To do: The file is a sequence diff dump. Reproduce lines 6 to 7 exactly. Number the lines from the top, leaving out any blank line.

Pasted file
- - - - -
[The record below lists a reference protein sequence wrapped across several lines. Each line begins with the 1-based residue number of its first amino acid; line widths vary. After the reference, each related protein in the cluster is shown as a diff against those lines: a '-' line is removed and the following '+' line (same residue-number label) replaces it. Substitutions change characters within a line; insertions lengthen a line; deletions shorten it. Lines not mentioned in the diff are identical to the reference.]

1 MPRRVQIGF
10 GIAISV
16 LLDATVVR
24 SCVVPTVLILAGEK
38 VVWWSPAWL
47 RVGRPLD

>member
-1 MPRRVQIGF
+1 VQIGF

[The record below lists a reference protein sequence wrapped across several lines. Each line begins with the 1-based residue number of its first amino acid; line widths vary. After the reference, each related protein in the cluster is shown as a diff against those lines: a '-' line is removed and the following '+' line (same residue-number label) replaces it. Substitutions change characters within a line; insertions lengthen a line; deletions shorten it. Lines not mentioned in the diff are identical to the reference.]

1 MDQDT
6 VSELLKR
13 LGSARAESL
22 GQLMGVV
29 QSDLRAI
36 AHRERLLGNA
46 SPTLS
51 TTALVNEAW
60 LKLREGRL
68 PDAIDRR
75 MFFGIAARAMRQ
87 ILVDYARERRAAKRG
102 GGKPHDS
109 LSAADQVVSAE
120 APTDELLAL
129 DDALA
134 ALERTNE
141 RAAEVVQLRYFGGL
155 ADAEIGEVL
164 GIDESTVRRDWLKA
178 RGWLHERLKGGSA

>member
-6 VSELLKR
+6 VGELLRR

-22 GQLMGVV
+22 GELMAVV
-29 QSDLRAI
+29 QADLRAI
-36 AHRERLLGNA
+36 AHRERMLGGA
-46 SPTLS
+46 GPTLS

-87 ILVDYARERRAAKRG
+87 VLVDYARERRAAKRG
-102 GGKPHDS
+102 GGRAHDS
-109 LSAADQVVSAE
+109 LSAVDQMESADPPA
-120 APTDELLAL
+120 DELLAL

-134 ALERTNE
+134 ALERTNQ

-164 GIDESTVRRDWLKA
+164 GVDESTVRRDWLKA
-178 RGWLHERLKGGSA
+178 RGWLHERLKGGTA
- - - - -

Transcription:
38 VVWWSPAWL
47 RVGRPLD